I’ll be as blunt and honest here as I can. Be very careful of adult volunteers – those people who seem too eager to jump in (especially in a ministry with minors) without going through your church’s established practices for involving people in positions of ministry. Plus, there is a real level of safety and accountability that exists in any local church. Faithful church members who have demonstrated Godliness, authenticity, and dependability over the long haul are probably the best mentors.
3. Adult mentors should always minister within the structure and procedures of the church’s existing child protection policy – and should never go around it.
I am definitely not the authority on this subject, but I highly recommend that every church find experts – people who know the law, and who can implement and enforce “best practices” of an effective child protection policy. This might include lawyers, police officers, or representatives from your church’s liability insurance company. The important thing is to do it right and develop your policies based upon the laws in your state and with the motive to do everything you can to protect the kids in your church from evil predators. (Plus, it is imperative for your church to put these policies into place as soon as possible!)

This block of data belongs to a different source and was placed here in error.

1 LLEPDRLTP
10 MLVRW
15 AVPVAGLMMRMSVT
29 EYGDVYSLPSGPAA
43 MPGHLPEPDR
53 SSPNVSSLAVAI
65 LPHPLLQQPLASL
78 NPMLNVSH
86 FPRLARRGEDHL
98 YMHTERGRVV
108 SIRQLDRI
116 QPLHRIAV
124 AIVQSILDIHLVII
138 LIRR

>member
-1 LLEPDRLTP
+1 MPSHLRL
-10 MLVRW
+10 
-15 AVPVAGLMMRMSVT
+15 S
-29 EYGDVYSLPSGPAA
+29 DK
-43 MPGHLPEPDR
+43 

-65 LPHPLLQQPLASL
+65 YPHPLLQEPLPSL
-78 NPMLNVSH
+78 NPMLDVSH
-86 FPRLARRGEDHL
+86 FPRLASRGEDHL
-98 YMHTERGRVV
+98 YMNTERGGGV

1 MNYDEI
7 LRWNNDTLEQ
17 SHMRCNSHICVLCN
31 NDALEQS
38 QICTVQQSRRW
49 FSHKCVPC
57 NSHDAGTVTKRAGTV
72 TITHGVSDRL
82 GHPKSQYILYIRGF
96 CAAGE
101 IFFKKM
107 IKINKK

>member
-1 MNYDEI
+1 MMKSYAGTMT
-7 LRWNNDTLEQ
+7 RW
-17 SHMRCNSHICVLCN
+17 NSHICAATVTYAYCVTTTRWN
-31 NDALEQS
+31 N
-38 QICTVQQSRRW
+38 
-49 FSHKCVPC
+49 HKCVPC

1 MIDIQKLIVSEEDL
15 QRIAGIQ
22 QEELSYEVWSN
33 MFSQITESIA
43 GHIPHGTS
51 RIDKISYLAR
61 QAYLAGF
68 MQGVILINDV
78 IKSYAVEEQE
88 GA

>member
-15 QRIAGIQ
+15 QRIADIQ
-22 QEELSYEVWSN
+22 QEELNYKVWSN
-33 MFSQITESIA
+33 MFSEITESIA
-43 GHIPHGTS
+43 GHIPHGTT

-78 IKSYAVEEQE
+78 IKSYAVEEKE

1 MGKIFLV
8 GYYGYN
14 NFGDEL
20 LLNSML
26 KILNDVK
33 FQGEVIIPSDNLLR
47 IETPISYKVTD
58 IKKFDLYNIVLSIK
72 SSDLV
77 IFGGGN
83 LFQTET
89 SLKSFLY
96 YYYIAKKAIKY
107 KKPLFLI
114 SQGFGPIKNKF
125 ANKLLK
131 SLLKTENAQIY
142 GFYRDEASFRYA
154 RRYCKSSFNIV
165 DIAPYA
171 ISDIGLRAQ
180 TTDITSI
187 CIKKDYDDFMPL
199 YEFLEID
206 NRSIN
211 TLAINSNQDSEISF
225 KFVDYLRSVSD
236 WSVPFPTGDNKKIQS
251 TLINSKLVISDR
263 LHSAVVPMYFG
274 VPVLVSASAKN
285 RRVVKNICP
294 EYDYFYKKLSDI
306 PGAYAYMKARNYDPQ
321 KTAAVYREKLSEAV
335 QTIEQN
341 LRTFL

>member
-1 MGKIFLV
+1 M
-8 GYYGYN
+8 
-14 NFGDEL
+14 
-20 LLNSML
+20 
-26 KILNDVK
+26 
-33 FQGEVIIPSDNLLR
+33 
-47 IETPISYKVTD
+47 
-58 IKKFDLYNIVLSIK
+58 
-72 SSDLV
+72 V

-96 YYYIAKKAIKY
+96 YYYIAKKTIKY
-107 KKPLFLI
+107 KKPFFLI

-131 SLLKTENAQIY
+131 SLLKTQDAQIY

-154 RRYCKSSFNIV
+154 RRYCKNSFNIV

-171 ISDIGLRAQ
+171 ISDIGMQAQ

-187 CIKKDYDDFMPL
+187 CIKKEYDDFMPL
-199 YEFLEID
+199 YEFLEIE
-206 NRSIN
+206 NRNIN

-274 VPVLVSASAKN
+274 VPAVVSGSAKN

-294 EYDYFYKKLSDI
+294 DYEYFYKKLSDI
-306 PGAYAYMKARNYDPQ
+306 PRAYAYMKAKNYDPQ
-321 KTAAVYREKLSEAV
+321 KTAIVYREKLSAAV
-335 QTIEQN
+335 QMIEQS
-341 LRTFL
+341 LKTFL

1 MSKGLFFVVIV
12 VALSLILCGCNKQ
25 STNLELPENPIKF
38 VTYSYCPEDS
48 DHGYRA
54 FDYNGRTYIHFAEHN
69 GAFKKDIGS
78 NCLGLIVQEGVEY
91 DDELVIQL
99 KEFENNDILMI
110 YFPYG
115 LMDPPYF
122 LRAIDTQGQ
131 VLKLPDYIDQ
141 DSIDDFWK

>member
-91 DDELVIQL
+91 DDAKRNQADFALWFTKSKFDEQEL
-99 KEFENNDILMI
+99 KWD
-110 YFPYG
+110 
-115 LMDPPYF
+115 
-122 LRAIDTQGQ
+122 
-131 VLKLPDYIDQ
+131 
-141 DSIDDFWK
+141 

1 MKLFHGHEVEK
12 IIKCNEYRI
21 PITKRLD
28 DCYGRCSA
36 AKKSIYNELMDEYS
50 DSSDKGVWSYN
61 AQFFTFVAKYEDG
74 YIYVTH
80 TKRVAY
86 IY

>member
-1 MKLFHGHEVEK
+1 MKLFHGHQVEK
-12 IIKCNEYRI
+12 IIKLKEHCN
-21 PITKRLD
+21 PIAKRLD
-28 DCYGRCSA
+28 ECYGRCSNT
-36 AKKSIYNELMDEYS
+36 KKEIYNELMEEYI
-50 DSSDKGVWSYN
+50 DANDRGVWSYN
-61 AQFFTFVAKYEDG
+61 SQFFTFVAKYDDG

By the way, it should always be a danger sign if any adult is not readily willing to submit to your church’s policies, such as background checks.
4. Adult mentors should always connect with students in public places – and should never engage in a practice of private communication with minors.
Mentoring should always be a public ministry. That’s why I always say that the best personal, inter-generational connections are made in the church foyer – in a very public place, that is almost-literately, the hub of church life. I understand the importance of developing confidential relationships, but secrecy and private meetings must be avoided. I believe that it is possible to build strong personal relationships in very public places. In fact, I think it is a wise thing to do. There is real wisdom in the Biblical methodologies of both Jesus and the Apostle Paul. Much of their work with others took place in group settings (sometimes large groups and sometimes small groups), and often their ministry took place in very public places.
Here’s another danger sign: adult mentors should avoid a pattern of private and exclusive methods of communication with minors. In this culture of electronic and digital communication, adults must be careful of on-going, private “conversations” with young people. Please – keep your ministry public.
5. Adult mentors should avoid any suspicion or doubt of their concern for what is best for the younger person.